While centralization and mandates delivered from one empowered source can sometimes make sense, it is equally true that on more than one occasion better results occur when local control takes precedence. A national standard can make sense out of chaos and create an equal playing field—it lets consumers, purveyors, and manufacturers know exactly where they stand. On the other hand, when it comes to water resource management, different regions are charged with managing supply and demand on their own individual terms, terms that are impacted by location, population, and a variety of environmental factors. In those situations, a national standard may not be the best solution. Based on a final rule—Energy Efficiency Program for Consumer Products—announced at the end of last year, it seems like the DOE has decided in favor of local, rather than national, control.
Subtitled “Waiver of Federal Preemption of State Regulations Concerning the Water Use or Water Efficiency of Showerheads, Faucets, Water Closets, and Urinals,” the new rule waives federal preemption of state laws and standards under 42 U.S.C. 6297(c). This new waiver applies to just about every aspect of low fixture standards, from showerheads to toilets to plumbing codes.
The feds had claimed control over plumbing fixtures and fittings based on the Energy Policy and Conservation Act (EPCA) program for ‘‘Consumer Products Other Than Automobiles.’’ The EPCA’s primary control over low-flow fixtures and their ilk involved the testing and labeling of these products based on Federal energy conservation standards and water conservation standards. These national standards were themselves determined by the American Society of Mechanical Engineers (ASME) and the American National Standards Institute (ANSI). The DOE determined federal preemption no longer applied based on the law, which allowed for the end of federal preemption only if no new standards had been developed within the last six months. (ANSI/ASME’s last update was codified in 1996 and incorporated into the Code of Federal Regulations in 1998.)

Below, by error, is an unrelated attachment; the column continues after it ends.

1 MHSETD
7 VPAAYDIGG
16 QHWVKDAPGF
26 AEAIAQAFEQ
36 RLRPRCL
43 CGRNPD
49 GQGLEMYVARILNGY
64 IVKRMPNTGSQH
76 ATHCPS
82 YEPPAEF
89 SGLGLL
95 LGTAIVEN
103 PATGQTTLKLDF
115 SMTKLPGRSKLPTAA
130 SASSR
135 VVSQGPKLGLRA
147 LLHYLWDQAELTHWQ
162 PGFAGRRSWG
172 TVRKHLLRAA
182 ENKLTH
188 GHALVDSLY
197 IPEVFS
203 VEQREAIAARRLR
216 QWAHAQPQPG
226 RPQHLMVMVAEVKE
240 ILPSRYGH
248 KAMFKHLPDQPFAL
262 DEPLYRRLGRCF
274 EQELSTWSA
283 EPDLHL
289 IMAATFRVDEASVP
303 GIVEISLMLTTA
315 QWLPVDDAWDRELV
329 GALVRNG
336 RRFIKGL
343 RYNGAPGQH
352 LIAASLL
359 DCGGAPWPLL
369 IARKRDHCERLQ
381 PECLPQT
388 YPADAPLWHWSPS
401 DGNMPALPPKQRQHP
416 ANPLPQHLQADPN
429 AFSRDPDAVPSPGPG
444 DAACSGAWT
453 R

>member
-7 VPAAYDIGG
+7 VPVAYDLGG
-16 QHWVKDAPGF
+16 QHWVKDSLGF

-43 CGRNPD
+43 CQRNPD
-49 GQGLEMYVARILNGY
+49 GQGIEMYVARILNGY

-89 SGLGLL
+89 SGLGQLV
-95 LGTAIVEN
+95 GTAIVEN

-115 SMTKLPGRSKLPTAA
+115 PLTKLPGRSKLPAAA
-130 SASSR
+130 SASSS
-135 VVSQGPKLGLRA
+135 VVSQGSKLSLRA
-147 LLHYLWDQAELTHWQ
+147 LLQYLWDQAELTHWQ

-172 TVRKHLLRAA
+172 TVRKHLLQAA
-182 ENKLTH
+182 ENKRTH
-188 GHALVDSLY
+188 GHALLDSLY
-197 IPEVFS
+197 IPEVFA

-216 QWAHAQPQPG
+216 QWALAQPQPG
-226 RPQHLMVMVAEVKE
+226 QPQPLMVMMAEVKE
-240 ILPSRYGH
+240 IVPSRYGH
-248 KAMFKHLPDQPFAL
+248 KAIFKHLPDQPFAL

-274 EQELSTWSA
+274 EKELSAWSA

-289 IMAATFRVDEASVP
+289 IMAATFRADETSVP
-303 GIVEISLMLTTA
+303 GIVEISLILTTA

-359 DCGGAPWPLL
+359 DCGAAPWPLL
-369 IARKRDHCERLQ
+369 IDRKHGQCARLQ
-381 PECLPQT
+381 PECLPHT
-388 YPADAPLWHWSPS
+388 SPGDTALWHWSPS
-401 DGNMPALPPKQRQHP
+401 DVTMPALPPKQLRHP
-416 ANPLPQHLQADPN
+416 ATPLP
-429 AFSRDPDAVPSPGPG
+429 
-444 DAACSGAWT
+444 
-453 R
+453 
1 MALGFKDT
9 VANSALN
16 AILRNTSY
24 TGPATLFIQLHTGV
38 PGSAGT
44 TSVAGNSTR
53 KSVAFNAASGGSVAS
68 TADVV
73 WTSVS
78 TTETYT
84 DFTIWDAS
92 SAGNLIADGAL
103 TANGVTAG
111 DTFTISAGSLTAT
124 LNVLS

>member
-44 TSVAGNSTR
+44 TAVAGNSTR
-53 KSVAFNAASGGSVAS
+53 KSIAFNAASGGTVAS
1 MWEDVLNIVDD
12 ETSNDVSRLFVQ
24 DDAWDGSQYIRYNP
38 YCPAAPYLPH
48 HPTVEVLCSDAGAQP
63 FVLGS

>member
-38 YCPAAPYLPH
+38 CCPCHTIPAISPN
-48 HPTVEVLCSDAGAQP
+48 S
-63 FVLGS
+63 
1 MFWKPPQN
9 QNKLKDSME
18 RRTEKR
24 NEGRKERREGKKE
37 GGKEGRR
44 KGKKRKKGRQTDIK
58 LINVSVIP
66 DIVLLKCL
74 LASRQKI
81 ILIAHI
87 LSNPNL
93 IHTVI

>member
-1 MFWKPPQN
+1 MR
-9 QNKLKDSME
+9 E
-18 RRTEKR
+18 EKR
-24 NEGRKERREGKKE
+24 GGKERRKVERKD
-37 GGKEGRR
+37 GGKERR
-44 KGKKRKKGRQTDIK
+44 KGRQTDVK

So what does this mean for us? It all depends on interpretation. On the one hand, it frees states to set their own plumbing standards. (California, Texas, and Georgia have already done so.) On the other hand, even with aspired to national standards in place, states have often held manufacturers to their own set of requirements since the mid 1990s—sometimes lower than the national numbers, but sometimes even stricter regulations have been imposed, like California’s 1.28-gpf efficiency toilet mandates. Ultimately, what it seems to mean is that water purveyors and their communities will have greater freedom when it comes to developing low-flow fixture centric water efficiency and conservation programs.
But what do you think? Some manufacturers have indicated that they preferred the ease of a national standard, even if that standard was not always enforced in practice. Does national standardization make sense in the narrow instance of low-flow fixtures and plumbing codes? Or does abandoning federal preemption remove potential barriers to increased water efficiency at the local level? Has the DOE simple abdicated responsibility, handing over the burden of maintaining standards to state and local entities and therefore eliminating any influence fixture standards may have had on consumers and product manufacturers?